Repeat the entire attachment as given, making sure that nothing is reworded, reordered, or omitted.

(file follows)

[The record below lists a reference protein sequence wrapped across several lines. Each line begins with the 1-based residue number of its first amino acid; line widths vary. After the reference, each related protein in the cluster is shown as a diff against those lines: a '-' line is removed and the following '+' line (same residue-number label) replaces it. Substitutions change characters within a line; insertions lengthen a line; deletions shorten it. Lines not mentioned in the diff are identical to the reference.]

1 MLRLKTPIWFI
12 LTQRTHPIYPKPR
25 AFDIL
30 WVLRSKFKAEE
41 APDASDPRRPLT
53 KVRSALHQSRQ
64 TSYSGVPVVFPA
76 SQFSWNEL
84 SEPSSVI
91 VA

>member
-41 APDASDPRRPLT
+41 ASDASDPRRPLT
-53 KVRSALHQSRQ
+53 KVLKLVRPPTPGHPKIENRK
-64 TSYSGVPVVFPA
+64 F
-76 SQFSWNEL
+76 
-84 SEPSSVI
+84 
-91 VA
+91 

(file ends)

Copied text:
[The record below lists a reference protein sequence wrapped across several lines. Each line begins with the 1-based residue number of its first amino acid; line widths vary. After the reference, each related protein in the cluster is shown as a diff against those lines: a '-' line is removed and the following '+' line (same residue-number label) replaces it. Substitutions change characters within a line; insertions lengthen a line; deletions shorten it. Lines not mentioned in the diff are identical to the reference.]

1 MLRLKTPIWFI
12 LTQRTHPIYPKPR
25 AFDIL
30 WVLRSKFKAEE
41 APDASDPRRPLT
53 KVRSALHQSRQ
64 TSYSGVPVVFPA
76 SQFSWNEL
84 SEPSSVI
91 VA

>member
-41 APDASDPRRPLT
+41 ASDASDPRRPLT
-53 KVRSALHQSRQ
+53 KVLKLVRPPTPGHPKIENRK
-64 TSYSGVPVVFPA
+64 F
-76 SQFSWNEL
+76 
-84 SEPSSVI
+84 
-91 VA
+91 